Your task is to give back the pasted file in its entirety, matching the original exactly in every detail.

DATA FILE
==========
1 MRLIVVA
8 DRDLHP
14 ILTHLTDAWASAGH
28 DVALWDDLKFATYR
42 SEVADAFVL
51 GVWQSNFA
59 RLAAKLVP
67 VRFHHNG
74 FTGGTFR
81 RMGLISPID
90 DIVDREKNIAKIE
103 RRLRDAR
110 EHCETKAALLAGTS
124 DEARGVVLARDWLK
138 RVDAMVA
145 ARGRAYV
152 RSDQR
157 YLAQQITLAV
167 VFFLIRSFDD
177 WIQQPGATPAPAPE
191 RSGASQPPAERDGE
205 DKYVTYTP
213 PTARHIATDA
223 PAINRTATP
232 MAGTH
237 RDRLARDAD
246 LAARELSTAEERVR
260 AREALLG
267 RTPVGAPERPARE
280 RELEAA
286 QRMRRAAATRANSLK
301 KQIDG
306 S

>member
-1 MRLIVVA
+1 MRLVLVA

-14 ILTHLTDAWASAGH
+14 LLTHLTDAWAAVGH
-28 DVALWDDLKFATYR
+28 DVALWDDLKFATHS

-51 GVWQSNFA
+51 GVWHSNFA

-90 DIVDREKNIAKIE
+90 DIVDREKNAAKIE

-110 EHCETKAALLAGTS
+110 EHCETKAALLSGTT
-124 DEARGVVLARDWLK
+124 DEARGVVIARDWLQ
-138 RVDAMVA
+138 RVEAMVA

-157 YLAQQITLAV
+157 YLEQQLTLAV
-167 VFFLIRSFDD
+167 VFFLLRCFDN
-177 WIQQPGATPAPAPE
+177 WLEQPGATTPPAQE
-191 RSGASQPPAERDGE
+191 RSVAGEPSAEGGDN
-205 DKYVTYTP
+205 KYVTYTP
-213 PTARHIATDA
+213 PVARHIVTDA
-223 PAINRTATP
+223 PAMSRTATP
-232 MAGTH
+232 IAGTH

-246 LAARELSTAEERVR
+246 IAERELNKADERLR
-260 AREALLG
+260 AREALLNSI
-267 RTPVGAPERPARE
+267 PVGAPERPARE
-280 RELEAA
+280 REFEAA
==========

1 MRLIVVA
8 DRDLHP
14 ILTHLTDAWASAGH
28 DVALWDDLKFATYR
42 SEVADAFVL
51 GVWQSNFA
59 RLAAKLVP
67 VRFHHNG
74 FTGGTFR
81 RMGLISPID
90 DIVDREKNIAKIE
103 RRLRDAR
110 EHCETKAALLAGTS
124 DEARGVVLARDWLK
138 RVDAMVA
145 ARGRAYV
152 RSDQR
157 YLAQQITLAV
167 VFFLIRSFDD
177 WIQQPGATPAPAPE
191 RSGASQPPAERDGE
205 DKYVTYTP
213 PTARHIATDA
223 PAINRTATP
232 MAGTH
237 RDRLARDAD
246 LAARELSTAEERVR
260 AREALLG
267 RTPVGAPERPARE
280 RELEAA
286 QRMRRAAATRANSLK
301 KQIDG
306 S

>member
-1 MRLIVVA
+1 MRLVLVA

-14 ILTHLTDAWASAGH
+14 LLTHLTDAWAAVGH
-28 DVALWDDLKFATYR
+28 DVALWDDLKFATHS

-51 GVWQSNFA
+51 GVWHSNFA

-90 DIVDREKNIAKIE
+90 DIVDREKNAAKIE

-110 EHCETKAALLAGTS
+110 EHCETKAALLSGTT
-124 DEARGVVLARDWLK
+124 DEARGVVIARDWLQ
-138 RVDAMVA
+138 RVEAMVA

-157 YLAQQITLAV
+157 YLEQQLTLAV
-167 VFFLIRSFDD
+167 VFFLLRCFDN
-177 WIQQPGATPAPAPE
+177 WLEQPGATTPPAQE
-191 RSGASQPPAERDGE
+191 RSVAGEPSAEGGDN
-205 DKYVTYTP
+205 KYVTYTP
-213 PTARHIATDA
+213 PVARHIVTDA
-223 PAINRTATP
+223 PAMSRTATP
-232 MAGTH
+232 IAGTH

-246 LAARELSTAEERVR
+246 IAERELNKADERLR
-260 AREALLG
+260 AREALLNSI
-267 RTPVGAPERPARE
+267 PVGAPERPARE
-280 RELEAA
+280 REFEAA